On any given weekday during my first year of college, my alarm would go off at 4:30 a.m. I’d await a text from John, who’d grown up surfing the beaches not far from our school’s campus in coastal Maine. He would assess the waves. If they were good, he would text something like, “could be fun” and I would run to the bathroom, wrestle on my 5 mm thick wetsuit, meet John in the hallway, and make the pre-sunrise, often freezing walk to his car. We’d be back from the beach before my 9:30 class. Other mornings, he’d text back something like, “Checked the buoy. Not worth it,” and I’d roll over and try to sleep.
Three years later, it’s the summer before our senior year. I’m living close to campus, near the ocean, but in a much different world — and nearly alone. John and most of my classmates are home with their families. The pandemic has shuttered the dorms, libraries and academic buildings, turning our normally bustling campus into a ghost town.
Across the country, it is like this: colleges in limbo, students in limbo from the lives they planned. I live just across the street from campus, but I rarely visit. Instead, I’ve spent my time monitoring the ocean, the way I remember John doing, checking different stats and reports in hopes of finding good waves.
There are many myths about surfing — that it’s best in summer is perhaps the greatest one. But equally prevalent is the myth that surfing can be planned. Waves can be studied and forecasts can be made, sure. There’s a laundry list of stats to consult — wind strength, wind direction, swell direction, swell height, wave height, wave period — every surfer has their own way of piecing the info together to decide when and where to paddle out. Serious surfers are also amateur meteorologists. Their methods are calculated, meticulous, backed by science — and they’re often useless. Anything from a slight change of wind at the beach to the path of an indifferent storm hundreds of miles off the coast can turn clean, surfable waves into foamy slop, or worse, total flatline.
I think of this often nowadays — how surfers meticulously plan for uncertainty, but ultimately accept it as given.
Any college planning the year ahead is forced to make a similar reckoning. Bowdoin College, my school, waited until very recently to announce its plan. After several empty updates and an abandoned release date, the long-awaited plan for the fall landed in our inboxes one Monday morning. Almost all classes will be remote, and only incoming first-year students will be allowed on campus. According to a tracker from The Chronicle of Higher Education, about 100 colleges are planning on fully remote classes.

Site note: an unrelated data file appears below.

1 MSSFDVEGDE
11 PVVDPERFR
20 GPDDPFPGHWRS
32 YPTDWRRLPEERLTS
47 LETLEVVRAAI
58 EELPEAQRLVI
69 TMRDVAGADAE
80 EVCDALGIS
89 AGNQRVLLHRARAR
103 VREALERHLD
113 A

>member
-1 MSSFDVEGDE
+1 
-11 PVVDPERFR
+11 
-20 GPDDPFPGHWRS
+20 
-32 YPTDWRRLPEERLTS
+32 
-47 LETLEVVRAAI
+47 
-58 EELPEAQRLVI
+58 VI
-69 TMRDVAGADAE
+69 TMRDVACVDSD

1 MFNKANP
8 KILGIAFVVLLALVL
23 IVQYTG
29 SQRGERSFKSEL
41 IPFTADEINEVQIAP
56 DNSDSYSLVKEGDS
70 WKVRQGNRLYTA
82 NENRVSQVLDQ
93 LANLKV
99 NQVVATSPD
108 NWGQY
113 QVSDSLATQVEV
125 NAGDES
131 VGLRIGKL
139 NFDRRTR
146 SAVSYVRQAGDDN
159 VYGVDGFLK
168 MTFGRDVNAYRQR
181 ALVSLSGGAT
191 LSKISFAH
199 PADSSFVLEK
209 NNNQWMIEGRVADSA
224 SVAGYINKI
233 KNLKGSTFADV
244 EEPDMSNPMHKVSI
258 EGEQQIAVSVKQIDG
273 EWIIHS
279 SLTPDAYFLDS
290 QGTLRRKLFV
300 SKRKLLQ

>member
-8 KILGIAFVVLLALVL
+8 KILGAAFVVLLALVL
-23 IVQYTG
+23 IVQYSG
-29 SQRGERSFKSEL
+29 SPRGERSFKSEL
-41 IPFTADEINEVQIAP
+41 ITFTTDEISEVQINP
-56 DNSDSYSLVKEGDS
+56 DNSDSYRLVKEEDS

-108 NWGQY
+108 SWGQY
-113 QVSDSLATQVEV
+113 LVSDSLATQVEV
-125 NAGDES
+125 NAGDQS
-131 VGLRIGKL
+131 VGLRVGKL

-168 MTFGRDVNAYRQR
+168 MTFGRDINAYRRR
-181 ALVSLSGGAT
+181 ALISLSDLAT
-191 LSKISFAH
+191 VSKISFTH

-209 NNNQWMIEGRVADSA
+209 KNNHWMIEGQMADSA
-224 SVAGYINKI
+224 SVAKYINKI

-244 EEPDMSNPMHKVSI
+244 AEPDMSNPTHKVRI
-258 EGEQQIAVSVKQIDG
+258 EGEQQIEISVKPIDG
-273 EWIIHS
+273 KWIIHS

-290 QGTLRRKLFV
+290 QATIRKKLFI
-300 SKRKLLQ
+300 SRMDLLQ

I think of this often nowadays -- how surfers meticulously plan for uncertainty, but ultimately accept it as given.
Going online may look like certainty, but it’s not: the uncertainty has just been passed on to students. Existing international students are safe (for now), though first-year international students are barred from entering the U.S. For many domestic students, especially low-income and first-generation students, returning home means losing the stability of on-campus life. When you can take class from anywhere, the question for many students is where do I go?
At the same time, hundreds of thousands of students are still in limbo as they wait for their colleges to announce a plan. More than 900 colleges are planning to invite students back for at least some in-person classes. These colleges have cited expanded housing, takeout meal plans and rigorous testing protocols to make in-person education conceivable in a pandemic.
But if a pandemic has taught us anything, it’s that many of these plans could become impossible in much less time than it took to come up with them. For colleges like the University of Southern California, which recently did an about-face on its plan to bring students back to campus, it’s already the case. These plans are meticulous. They’re backed by science. And they’re nowhere close to certain.
As I write, the next set of good waves might come sooner than expected. July in the northeast is usually predictable and flat, but July 2020 is, fittingly, off to an unexpected start. A tropical storm, named Dolly, is making its way to the North Atlantic. It’s one of the earliest tropical storms on record — another reminder of our increasingly uncertain world — and surfers in Maine are poised to reap the benefits of a rare, near-perfect summer swell.
With John at home, I’m left to decipher the stats alone. The forecast says 4 to 6 feet, a slight breeze from the north, and waves rolling in every 8 seconds or so — the south-facing beaches should have glassy, clean waves, just overhead in height. But my expectations are as good as anyone’s — almost useless.
I don’t know how the waves will be for the rest of the summer. I also don’t know where I’ll be after this month, or in the fall, or in the next year. I have one year left of college, and like many students, my life until now has existed within planned blocks of time and the breaks between them: semesters, years, periods we can count on and plan around months and years in advance. But the world where it was useful to plan that far ahead is gone.
I can’t pretend to feel prepared for this world. But as I watch the rain from tropical storm Dolly fall on the street separating me from campus, I feel a tinge of reassurance thinking of the ocean, ever-changing, ever hard to predict, a steadfast teacher for a life of uncertainty — and how to live through it.